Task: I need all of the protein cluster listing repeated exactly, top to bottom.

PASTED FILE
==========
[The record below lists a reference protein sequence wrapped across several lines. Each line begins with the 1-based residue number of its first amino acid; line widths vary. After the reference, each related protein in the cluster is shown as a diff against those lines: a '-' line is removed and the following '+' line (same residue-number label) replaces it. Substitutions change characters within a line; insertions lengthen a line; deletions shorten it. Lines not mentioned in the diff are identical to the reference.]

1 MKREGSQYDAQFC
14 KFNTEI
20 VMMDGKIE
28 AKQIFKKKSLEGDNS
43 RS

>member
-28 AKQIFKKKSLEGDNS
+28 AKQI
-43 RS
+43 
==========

[The record below lists a reference protein sequence wrapped across several lines. Each line begins with the 1-based residue number of its first amino acid; line widths vary. After the reference, each related protein in the cluster is shown as a diff against those lines: a '-' line is removed and the following '+' line (same residue-number label) replaces it. Substitutions change characters within a line; insertions lengthen a line; deletions shorten it. Lines not mentioned in the diff are identical to the reference.]

1 MKREGSQYDAQFC
14 KFNTEI
20 VMMDGKIE
28 AKQIFKKKSLEGDNS
43 RS

>member
-28 AKQIFKKKSLEGDNS
+28 AKQI
-43 RS
+43 